Data-driven Methods for Realistic Haptic Feedback
Prof. Evren Samur, Boğaziçi University
Date: Friday, October 10, 2014
Place: EA 409
Haptic technology generates the sense of touch that enables us to interact with virtual or real environments through haptic interfaces. Recent research on haptics brought this technology into computer games, mobile phones, surgical simulators, medical robotics etc. In this talk, I will discuss data-driven haptics applied to two different areas: (1) tactile feedback on touch screens and (2) sensory feedback for robotic prosthetic hands. Two recent research projects of my laboratory will be reviewed. First, I will present our data-driven haptic rendering method applied to a tactile display based on electrostatic attraction. Second, I will talk about our haptic interface conveying contact sensory feedback to users of upper-limb robotic prosthesis. Finally, future research directions in haptics & medical robotics will be highlighted.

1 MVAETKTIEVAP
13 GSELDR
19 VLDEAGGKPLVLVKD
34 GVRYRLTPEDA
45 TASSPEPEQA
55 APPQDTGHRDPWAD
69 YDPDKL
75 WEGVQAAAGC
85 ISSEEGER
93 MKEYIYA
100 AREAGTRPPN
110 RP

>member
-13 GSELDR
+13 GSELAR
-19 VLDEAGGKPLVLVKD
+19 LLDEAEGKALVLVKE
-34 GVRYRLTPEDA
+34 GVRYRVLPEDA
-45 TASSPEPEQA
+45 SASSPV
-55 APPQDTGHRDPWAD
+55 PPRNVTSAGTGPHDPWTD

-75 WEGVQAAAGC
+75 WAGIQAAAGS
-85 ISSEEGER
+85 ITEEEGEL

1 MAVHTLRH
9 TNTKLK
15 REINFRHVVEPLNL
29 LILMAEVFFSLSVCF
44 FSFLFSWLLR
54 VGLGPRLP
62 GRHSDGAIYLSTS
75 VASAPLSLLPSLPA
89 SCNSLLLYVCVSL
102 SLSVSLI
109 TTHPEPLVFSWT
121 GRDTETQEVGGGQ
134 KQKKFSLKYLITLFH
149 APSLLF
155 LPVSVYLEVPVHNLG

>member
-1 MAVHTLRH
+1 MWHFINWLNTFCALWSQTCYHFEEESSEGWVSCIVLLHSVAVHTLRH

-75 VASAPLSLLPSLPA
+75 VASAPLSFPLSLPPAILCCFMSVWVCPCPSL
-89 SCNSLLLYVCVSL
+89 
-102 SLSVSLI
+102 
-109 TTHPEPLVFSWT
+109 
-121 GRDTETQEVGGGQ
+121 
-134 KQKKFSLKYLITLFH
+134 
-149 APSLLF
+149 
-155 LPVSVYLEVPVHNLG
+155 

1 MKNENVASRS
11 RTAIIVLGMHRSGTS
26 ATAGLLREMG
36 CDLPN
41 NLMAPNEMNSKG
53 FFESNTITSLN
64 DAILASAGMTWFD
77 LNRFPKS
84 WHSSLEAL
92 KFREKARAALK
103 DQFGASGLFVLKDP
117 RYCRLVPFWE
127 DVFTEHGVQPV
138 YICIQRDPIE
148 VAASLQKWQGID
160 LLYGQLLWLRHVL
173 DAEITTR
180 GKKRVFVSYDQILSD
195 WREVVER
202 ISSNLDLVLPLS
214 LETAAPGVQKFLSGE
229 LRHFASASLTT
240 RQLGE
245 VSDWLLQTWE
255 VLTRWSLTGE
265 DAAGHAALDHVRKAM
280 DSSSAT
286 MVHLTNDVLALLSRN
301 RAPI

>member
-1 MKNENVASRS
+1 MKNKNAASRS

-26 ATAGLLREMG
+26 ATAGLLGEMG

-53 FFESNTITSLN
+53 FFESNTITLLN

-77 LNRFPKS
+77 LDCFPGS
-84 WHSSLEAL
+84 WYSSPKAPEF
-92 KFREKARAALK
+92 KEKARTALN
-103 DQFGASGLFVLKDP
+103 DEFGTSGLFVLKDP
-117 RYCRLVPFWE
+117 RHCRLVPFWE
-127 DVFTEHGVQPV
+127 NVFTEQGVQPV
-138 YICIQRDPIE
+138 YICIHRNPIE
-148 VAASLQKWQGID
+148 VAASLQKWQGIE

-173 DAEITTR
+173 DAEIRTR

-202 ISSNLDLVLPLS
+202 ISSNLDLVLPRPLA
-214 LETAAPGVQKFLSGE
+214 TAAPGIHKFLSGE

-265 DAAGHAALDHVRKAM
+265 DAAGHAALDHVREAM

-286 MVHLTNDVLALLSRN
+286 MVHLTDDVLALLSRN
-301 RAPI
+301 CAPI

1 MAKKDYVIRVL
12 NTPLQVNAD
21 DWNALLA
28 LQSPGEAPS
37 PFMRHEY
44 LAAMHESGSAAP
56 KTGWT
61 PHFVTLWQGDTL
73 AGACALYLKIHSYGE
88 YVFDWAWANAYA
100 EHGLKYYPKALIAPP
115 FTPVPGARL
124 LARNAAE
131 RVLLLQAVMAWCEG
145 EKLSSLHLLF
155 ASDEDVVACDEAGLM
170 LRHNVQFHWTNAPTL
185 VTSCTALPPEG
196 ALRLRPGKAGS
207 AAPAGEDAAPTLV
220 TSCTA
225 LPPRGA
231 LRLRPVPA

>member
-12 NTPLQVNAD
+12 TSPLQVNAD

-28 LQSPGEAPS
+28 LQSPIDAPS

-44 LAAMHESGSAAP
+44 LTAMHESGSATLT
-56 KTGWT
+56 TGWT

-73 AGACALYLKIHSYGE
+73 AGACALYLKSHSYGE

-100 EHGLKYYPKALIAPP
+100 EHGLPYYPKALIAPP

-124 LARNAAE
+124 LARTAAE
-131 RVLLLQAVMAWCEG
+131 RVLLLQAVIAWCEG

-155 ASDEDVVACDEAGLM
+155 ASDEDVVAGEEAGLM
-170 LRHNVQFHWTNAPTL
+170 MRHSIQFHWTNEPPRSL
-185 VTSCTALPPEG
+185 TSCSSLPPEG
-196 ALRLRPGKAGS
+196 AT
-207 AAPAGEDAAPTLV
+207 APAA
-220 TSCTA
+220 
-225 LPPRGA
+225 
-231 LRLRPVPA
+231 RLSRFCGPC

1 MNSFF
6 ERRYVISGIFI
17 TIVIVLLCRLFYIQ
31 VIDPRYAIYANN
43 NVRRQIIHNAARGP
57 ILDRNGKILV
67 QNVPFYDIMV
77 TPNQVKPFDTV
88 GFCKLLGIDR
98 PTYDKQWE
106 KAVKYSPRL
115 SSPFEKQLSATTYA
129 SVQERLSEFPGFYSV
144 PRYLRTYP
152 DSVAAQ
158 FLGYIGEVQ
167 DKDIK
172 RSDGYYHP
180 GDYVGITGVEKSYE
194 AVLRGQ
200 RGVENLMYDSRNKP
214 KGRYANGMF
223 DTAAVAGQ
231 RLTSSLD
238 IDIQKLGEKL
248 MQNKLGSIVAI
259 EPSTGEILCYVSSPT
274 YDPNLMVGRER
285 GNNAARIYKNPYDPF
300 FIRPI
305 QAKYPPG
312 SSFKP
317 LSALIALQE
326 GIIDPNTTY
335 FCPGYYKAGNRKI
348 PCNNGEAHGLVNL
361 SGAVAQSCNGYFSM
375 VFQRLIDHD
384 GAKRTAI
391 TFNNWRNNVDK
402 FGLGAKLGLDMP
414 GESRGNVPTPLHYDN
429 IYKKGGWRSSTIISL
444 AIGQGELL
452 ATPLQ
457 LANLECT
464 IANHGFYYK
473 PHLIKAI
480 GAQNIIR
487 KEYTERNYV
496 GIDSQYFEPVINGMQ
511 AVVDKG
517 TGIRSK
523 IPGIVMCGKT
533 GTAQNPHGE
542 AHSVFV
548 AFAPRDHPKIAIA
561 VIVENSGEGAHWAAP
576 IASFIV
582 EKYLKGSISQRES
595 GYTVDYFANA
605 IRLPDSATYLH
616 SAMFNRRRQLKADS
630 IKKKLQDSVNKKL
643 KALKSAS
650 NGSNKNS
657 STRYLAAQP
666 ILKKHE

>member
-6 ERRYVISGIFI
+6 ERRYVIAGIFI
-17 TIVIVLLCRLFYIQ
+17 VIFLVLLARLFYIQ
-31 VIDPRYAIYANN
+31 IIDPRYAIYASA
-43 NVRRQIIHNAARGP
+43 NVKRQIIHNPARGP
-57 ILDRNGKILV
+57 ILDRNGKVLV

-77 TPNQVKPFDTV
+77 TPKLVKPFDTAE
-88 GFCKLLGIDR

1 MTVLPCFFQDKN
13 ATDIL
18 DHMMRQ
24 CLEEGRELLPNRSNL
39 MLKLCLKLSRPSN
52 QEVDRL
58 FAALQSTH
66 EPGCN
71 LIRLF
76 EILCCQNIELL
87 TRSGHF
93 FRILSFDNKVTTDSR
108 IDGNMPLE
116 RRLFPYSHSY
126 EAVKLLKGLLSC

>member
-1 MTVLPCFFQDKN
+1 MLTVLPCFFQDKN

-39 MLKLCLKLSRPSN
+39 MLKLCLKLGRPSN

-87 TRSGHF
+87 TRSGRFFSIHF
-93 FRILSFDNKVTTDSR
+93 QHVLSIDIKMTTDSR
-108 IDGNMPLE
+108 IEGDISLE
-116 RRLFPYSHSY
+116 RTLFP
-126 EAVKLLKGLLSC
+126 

Evren Samur, who heads the Haptics & Robotics Lab at Bogazici University, is currently an Assistant Professor of Mechanical Engineering at the same university. Before joining to Bogazici University in 2012, he was a postdoctoral fellow at the Rehabilitation Institute of Chicago (RIC) which is an academic affiliate of Northwestern University Medical School. In 2010, he received his PhD degree in robotics from Swiss Federal Institute of Technology (EPFL) Lausanne where he specialized on haptic interface development and evaluation. His PhD thesis was awarded the Best PhD thesis in 2010 by the EuroHaptics Society. He was a visiting scholar at the Northwestern University in fall 2008 and worked on a new tactile display under supervision of Prof. Ed Colgate. He holds an MS degree in mechanical engineering from Koc University, Istanbul where he worked with Prof. Cagatay Basdogan on soft tissue modeling and characterization. He received his BS degree in mechanical engineering from Middle East Technical University (METU), Ankara. His research interests include medical robotics, surgical simulation, haptics and human-machine interaction.